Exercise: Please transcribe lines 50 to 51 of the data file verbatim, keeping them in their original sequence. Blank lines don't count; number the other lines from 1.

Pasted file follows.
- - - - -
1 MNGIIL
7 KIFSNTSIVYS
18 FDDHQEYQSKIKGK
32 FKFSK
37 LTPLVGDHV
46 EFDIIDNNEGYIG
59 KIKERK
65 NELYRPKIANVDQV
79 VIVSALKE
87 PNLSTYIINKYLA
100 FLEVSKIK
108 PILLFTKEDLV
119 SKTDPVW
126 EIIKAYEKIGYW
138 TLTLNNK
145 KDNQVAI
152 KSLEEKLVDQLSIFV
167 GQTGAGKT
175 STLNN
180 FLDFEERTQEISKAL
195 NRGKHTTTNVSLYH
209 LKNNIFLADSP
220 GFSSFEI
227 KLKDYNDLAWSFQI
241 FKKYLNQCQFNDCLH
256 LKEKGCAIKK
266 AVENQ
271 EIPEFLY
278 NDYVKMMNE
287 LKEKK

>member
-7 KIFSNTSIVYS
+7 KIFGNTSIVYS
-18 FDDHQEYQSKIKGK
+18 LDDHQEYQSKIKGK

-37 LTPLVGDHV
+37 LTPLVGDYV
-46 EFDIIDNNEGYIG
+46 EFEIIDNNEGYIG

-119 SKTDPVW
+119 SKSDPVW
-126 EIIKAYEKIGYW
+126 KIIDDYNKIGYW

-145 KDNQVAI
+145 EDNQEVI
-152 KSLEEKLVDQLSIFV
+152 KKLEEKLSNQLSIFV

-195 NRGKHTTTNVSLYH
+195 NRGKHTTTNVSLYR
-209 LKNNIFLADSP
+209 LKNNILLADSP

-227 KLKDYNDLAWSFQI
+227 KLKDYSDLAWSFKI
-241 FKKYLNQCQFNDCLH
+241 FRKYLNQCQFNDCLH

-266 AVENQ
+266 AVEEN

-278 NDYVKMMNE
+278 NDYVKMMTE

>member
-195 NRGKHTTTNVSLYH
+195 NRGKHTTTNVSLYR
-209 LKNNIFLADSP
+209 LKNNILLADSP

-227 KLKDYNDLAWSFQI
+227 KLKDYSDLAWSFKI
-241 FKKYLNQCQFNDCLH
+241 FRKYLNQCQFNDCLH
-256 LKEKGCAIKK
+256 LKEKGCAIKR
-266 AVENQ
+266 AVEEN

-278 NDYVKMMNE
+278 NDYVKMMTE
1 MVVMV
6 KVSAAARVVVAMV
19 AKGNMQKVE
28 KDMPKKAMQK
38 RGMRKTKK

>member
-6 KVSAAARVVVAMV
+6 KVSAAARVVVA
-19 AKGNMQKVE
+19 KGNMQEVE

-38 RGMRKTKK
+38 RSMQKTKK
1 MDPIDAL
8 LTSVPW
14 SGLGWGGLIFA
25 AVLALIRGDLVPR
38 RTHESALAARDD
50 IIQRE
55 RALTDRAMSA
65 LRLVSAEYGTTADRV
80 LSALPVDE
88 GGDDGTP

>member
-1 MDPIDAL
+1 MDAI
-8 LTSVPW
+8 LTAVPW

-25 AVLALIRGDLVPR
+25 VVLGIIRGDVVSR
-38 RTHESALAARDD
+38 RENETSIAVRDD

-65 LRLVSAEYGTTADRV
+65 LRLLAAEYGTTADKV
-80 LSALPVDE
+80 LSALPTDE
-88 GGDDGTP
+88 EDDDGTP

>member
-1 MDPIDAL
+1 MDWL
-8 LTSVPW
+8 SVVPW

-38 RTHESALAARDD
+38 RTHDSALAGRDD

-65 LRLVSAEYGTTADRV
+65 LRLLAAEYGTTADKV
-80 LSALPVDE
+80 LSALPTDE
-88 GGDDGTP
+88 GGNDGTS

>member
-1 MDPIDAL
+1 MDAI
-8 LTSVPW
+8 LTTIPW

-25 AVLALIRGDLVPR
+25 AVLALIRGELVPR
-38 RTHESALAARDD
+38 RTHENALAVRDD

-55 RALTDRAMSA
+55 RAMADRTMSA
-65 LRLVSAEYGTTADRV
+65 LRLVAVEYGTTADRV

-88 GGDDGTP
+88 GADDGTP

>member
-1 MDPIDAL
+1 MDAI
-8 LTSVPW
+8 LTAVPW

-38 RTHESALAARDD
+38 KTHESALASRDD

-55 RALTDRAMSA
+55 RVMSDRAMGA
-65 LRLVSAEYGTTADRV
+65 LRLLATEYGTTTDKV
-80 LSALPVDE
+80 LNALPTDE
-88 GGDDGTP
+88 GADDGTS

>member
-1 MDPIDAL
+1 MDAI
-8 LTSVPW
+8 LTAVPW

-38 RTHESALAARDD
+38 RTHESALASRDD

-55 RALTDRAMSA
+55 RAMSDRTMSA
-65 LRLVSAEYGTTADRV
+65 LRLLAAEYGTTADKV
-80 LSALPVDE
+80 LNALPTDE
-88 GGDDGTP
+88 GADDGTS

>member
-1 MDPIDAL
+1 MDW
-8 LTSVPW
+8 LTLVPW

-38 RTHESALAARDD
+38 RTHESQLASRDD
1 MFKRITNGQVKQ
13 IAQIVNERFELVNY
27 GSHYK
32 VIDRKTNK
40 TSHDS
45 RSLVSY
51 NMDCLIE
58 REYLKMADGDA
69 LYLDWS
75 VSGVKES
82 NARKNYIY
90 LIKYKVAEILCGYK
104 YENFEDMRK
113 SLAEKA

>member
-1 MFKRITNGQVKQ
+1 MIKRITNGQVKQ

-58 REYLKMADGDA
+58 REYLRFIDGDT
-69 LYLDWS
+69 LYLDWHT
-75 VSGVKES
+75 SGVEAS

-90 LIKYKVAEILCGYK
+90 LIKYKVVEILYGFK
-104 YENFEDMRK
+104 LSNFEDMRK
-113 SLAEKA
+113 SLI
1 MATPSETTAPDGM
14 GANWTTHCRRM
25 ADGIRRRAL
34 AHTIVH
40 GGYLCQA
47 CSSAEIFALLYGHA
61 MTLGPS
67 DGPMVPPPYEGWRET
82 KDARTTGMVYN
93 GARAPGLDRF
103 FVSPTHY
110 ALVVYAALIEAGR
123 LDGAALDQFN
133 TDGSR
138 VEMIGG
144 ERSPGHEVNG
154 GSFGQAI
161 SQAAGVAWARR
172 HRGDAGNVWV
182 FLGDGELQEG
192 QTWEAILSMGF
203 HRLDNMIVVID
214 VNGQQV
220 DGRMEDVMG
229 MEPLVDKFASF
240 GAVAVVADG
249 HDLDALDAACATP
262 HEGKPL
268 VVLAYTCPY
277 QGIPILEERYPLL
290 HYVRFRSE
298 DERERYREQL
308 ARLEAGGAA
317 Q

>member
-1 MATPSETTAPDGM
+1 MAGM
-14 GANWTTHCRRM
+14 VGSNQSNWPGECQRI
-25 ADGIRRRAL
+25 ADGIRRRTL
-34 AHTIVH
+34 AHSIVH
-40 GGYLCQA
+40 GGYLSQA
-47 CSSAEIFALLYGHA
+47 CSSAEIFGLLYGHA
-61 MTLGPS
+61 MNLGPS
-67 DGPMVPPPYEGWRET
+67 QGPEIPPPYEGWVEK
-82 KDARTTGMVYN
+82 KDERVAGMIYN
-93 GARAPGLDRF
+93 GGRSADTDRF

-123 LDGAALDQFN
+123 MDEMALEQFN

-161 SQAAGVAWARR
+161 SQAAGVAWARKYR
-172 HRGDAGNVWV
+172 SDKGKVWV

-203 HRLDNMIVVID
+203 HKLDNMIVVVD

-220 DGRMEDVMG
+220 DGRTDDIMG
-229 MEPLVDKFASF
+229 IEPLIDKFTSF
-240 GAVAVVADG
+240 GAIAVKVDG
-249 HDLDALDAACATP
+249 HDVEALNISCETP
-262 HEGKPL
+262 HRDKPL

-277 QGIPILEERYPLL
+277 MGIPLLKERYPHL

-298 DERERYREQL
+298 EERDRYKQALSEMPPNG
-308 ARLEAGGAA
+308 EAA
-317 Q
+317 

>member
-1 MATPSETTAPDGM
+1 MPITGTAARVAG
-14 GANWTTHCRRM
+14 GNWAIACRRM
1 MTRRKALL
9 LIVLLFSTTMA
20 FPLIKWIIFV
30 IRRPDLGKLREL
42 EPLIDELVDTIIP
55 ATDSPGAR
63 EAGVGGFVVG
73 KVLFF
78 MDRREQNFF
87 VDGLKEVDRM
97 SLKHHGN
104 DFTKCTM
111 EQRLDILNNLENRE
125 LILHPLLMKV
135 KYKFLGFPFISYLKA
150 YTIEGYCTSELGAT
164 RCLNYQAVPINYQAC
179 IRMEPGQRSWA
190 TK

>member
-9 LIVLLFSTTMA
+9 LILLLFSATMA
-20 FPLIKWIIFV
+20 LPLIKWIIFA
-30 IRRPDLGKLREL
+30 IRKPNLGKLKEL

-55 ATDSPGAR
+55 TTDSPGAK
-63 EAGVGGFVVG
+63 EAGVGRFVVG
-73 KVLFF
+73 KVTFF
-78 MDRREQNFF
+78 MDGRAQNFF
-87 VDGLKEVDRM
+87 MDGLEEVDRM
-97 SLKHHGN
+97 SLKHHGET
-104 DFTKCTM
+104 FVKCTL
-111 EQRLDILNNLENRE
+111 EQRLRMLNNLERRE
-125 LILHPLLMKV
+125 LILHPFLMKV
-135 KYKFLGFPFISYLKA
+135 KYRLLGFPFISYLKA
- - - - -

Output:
-209 LKNNIFLADSP
+209 LKNNILLADSP